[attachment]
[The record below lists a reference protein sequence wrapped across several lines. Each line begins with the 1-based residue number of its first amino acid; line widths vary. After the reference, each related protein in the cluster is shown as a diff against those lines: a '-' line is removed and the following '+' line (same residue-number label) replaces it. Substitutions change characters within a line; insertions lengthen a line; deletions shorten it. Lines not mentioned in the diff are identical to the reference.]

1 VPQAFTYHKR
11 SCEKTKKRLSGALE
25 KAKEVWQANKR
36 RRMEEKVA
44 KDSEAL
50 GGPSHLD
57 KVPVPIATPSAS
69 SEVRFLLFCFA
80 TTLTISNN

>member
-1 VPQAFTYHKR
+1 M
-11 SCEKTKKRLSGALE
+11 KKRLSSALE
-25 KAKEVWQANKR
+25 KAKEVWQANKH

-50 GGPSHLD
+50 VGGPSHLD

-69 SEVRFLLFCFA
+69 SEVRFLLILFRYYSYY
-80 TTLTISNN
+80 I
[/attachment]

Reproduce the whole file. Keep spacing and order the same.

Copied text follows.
[The record below lists a reference protein sequence wrapped across several lines. Each line begins with the 1-based residue number of its first amino acid; line widths vary. After the reference, each related protein in the cluster is shown as a diff against those lines: a '-' line is removed and the following '+' line (same residue-number label) replaces it. Substitutions change characters within a line; insertions lengthen a line; deletions shorten it. Lines not mentioned in the diff are identical to the reference.]

1 VPQAFTYHKR
11 SCEKTKKRLSGALE
25 KAKEVWQANKR
36 RRMEEKVA
44 KDSEAL
50 GGPSHLD
57 KVPVPIATPSAS
69 SEVRFLLFCFA
80 TTLTISNN

>member
-1 VPQAFTYHKR
+1 M
-11 SCEKTKKRLSGALE
+11 KKRLSSALE
-25 KAKEVWQANKR
+25 KAKEVWQANKH

-50 GGPSHLD
+50 VGGPSHLD

-69 SEVRFLLFCFA
+69 SEVRFLLILFRYYSYY
-80 TTLTISNN
+80 I